Khamenei’s silence about defending Assad was underscored by a subsequent report from the semi-official Fars news agency on a speech delivered by General Mohammad Ali Jafari, chief of the Iran’s Revolutionary Guard Corps. In extensive excerpts of his address to a conference of ground force commanders, there was not a single word about Syria.

A year ago, by contrast, Colonel Mohammad Ali Asoodi, the head of the guards’ culture and propaganda office, said: “If America attacks Syria, Iran, along with Syrian allies will go into action.”

"

The Guardian on Iran’s sentiments on Syria

September 4, 2013
"The situation will not remain the same, but war is also a big problem, and I am confident that the US will attack Syria."

Israeli PM Netanyahu

Well, if the Israeli PM promises it, we can be relatively sure the US government will make sure it happens….

September 3, 2013
Robert Fisk: Iran, not Syria, is the West’s real target

Iran is ever more deeply involved in protecting the Syrian government. Thus a victory for Bashar is a victory for Iran. And Iranian victories cannot be tolerated by the West


Before the stupidest Western war in the history of the modern world begins – I am, of course, referring to the attack on Syria that we all yet have to swallow – it might be as well to say that the cruise missiles which we confidently expect to sweep onto one of mankind’s oldest cities have absolutely nothing to do with Syria. 

They are intended to harm Iran. They are intended to strike at the Islamic republic now that it has a new and vibrant president – as opposed to the crackpot Mahmoud Ahmadinejad – and when it just might be a little more stable.

Iran is Israel’s enemy. Iran is therefore, naturally, America’s enemy. So fire the missiles at Iran’s only Arab ally.

There is nothing pleasant about the regime in Damascus. Nor do these comments let the regime off the hook when it comes to mass gassing. But I am old enough to remember that when Iraq – then America’s ally – used gas against the Kurds of Hallabjah in 1988, we did not assault Baghdad. Indeed, that attack would have to wait until 2003, when Saddam no longer had any gas or any of the other weapons we had nightmares over.

And I also happen to remember that the CIA put it about in 1988 that Iran was responsible for the Hallabjah gassings, a palpable lie that focused on America’s enemy whom Saddam was then fighting on our behalf. And thousands – not hundreds – died in Hallabjah. But there you go. Different days, different standards.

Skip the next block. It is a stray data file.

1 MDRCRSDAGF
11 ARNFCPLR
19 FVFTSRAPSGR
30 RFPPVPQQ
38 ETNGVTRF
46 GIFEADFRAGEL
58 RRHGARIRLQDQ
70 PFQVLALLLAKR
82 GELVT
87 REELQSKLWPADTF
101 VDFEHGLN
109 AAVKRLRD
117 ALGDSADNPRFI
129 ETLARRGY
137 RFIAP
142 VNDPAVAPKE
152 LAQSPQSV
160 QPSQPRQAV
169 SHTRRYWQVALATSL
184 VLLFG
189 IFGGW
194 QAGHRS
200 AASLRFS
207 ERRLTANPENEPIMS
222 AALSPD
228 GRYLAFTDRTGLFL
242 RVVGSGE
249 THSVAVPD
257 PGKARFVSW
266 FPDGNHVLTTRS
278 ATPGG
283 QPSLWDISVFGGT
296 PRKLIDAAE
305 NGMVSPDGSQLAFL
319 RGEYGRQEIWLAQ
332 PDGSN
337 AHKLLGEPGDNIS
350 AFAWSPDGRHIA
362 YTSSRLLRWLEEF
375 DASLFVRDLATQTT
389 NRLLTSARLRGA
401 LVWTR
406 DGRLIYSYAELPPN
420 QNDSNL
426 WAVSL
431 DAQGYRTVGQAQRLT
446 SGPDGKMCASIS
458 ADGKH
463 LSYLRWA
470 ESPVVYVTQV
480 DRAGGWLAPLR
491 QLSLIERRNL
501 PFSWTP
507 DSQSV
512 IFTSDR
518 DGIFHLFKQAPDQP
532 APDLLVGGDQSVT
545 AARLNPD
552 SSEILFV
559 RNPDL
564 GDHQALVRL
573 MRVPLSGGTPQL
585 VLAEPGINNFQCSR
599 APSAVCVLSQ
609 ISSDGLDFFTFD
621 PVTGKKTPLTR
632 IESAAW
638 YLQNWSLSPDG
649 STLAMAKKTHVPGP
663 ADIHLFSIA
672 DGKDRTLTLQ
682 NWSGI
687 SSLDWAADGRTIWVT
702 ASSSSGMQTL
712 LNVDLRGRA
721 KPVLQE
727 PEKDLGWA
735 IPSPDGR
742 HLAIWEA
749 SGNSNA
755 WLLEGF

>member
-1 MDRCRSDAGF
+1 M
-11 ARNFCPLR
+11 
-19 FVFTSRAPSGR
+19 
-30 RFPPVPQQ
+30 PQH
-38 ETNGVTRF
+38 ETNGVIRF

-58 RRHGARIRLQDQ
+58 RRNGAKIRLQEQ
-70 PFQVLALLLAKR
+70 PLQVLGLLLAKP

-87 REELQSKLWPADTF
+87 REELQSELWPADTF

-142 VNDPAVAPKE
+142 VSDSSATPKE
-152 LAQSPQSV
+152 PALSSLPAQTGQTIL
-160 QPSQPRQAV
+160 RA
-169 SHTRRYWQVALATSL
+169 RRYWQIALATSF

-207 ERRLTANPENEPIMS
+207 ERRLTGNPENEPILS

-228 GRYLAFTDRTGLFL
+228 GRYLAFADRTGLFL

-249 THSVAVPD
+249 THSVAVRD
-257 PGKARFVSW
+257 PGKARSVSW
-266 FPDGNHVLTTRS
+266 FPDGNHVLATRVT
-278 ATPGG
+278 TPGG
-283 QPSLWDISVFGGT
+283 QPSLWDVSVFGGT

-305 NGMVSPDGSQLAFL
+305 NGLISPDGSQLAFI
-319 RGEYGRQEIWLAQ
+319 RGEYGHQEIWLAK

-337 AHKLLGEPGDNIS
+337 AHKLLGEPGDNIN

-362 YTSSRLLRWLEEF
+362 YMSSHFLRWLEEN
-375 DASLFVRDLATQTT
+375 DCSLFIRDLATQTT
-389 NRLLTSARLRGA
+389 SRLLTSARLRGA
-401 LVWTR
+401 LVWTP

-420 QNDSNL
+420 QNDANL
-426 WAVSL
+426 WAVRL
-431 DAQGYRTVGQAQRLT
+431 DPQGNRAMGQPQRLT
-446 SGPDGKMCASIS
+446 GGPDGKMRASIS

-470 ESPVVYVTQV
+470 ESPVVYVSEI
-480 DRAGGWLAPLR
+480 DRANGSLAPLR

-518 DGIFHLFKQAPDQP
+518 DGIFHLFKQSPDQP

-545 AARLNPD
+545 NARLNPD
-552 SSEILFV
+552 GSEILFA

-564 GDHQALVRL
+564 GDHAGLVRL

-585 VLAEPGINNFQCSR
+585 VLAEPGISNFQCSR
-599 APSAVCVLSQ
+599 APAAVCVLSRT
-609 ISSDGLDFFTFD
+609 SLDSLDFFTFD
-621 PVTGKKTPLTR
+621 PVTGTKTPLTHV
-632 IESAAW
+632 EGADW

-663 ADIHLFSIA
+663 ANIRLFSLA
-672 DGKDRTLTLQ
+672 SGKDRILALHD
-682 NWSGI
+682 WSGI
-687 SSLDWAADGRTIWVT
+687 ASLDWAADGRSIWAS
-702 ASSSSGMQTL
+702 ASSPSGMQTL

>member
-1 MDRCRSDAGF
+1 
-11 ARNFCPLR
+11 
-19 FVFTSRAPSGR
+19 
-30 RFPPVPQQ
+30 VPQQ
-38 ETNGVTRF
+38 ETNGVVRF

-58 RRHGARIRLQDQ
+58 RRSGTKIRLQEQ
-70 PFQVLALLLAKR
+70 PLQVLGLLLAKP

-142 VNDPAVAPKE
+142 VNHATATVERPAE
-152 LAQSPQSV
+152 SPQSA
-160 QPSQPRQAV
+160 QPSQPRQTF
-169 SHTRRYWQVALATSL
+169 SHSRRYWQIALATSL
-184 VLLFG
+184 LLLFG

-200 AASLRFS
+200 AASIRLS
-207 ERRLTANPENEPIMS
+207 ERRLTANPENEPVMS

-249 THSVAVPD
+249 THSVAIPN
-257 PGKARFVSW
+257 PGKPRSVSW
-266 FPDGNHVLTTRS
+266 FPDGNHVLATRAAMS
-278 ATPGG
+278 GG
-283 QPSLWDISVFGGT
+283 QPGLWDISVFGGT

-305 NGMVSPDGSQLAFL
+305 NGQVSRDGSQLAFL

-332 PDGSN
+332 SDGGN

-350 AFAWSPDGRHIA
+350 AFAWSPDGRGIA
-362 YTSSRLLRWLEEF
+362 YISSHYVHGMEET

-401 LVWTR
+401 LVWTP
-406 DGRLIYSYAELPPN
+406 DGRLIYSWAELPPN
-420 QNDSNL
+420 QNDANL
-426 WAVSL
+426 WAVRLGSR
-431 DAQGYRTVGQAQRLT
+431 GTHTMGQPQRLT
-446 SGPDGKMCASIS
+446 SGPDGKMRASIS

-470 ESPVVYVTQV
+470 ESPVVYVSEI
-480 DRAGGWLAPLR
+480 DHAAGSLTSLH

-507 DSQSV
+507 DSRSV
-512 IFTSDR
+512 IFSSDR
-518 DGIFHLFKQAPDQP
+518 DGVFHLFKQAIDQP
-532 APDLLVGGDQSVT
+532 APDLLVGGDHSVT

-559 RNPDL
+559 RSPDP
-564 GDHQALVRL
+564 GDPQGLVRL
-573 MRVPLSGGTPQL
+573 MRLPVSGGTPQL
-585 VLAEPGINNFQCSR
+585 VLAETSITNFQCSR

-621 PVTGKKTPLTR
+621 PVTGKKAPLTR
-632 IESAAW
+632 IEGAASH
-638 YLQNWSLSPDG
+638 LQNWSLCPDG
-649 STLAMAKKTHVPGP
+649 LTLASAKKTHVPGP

And I suppose it’s worth noting that when Israel killed up to 17,000 men, women and children in Lebanon in 1982, in an invasion supposedly provoked by the attempted PLO murder of the Israeli ambassador in London – it was Saddam’s mate Abu Nidal who arranged the killing, not the PLO, but that doesn’t matter now – America merely called for both sides to exercise “restraint”. And when, a few months before that invasion, Hafez al-Assad – father of Bashar – sent his brother up to Hama to wipe out thousands of Muslim Brotherhood rebels, nobody muttered a word of condemnation. “Hama Rules” is how my old mate Tom Friedman cynically styled this bloodbath.

Anyway, there’s a different Brotherhood around these days – and Obama couldn’t even bring himself to say “boo” when their elected president got deposed.

But hold on. Didn’t Iraq – when it was “our” ally against Iran – also use gas on the Iranian army? It did. I saw the Ypres-like wounded of this foul attack by Saddam – US officers, I should add, toured the battlefield later and reported back to Washington – and we didn’t care a tinker’s curse about it. Thousands of Iranian soldiers in the 1980-88 war were poisoned to death by this vile weapon.

I travelled back to Tehran overnight on a train of military wounded and actually smelled the stuff, opening the windows in the corridors to release the stench of the gas. These young men had wounds upon wounds – quite literally. They had horrible sores wherein floated even more painful sores that were close to indescribable. Yet when the soldiers were sent to Western hospitals for treatment, we journos called these wounded – after evidence from the UN infinitely more convincing than what we’re likely to get from outside Damascus – “alleged” gas victims.

 So what in heaven’s name are we doing? After countless thousands have died in Syria’s awesome tragedy, suddenly – now, after months and years of prevarication – we are getting upset about a few hundred deaths. Terrible. Unconscionable. Yes, that is true. But we should have been traumatised into action by this war in 2011. And 2012. But why now? 

I suspect I know the reason. I think that Bashar al-Assad’s ruthless army might just be winning against the rebels whom we secretly arm. With the assistance of the Lebanese Hezbollah – Iran’s ally in Lebanon – the Damascus regime broke the rebels in Qusayr and may be in the process of breaking them north of Homs. Iran is ever more deeply involved in protecting the Syrian government. Thus a victory for Bashar is a victory for Iran. And Iranian victories cannot be tolerated by the West.

 And while we’re on the subject of war, what happened to those magnificent Palestinian-Israeli negotiations that John Kerry was boasting about? While we express our anguish at the hideous gassings in Syria, the land of Palestine continues to be gobbled up. Israel’s Likudist policy – to negotiate for peace until there is no Palestine left – continues apace, which is why King Abdullah of Jordan’s nightmare (a much more potent one than the “weapons of mass destruction” we dreamed up in 2003) grows larger: that “Palestine” will be in Jordan, not in Palestine.

 But if we are to believe the nonsense coming out of Washington, London, Paris and the rest of the “civilised” world, it’s only a matter of time before our swift and avenging sword smiteth the Damascenes. To observe the leadership of the rest of the Arab world applauding this destruction is perhaps the most painful historical experience for the region to endure. And the most shameful. Save for the fact that we will be attacking Shia Muslims and their allies to the handclapping of Sunni Muslims. And that’s what civil war is made of.